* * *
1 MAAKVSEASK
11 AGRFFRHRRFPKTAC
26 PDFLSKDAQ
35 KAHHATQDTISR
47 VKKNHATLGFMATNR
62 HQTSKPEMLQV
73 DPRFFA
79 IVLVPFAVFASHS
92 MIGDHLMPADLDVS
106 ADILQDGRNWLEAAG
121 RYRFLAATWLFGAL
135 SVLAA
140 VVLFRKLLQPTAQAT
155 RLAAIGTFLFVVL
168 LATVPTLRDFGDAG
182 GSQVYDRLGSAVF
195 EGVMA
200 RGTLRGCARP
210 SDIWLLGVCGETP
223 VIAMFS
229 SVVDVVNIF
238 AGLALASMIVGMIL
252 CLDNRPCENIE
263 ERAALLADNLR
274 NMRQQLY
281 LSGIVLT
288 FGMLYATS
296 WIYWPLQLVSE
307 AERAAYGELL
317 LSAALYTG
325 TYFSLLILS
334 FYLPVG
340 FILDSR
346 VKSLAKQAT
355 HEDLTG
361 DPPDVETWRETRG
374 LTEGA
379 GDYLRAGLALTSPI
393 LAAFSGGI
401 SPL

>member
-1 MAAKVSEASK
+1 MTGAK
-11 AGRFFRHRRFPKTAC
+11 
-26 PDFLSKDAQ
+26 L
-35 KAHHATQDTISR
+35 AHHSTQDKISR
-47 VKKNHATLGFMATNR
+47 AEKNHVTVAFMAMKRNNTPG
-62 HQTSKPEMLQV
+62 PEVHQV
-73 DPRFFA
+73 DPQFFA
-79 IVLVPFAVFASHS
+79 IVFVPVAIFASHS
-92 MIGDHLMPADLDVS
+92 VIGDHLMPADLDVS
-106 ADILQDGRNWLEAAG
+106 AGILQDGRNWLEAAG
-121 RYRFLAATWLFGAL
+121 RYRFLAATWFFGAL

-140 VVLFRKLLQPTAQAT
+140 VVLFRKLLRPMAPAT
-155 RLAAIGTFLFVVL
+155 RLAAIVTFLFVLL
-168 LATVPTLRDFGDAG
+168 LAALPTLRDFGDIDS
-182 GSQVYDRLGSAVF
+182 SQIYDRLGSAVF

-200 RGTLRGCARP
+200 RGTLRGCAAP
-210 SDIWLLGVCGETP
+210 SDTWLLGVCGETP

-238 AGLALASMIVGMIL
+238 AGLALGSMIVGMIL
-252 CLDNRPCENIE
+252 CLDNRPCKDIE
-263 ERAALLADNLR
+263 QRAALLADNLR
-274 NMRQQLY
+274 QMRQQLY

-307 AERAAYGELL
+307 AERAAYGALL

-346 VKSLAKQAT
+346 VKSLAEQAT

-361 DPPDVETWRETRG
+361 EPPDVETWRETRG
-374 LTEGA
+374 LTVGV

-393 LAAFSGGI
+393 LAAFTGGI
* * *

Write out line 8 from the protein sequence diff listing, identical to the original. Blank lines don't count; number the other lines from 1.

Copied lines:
79 IVLVPFAVFASHS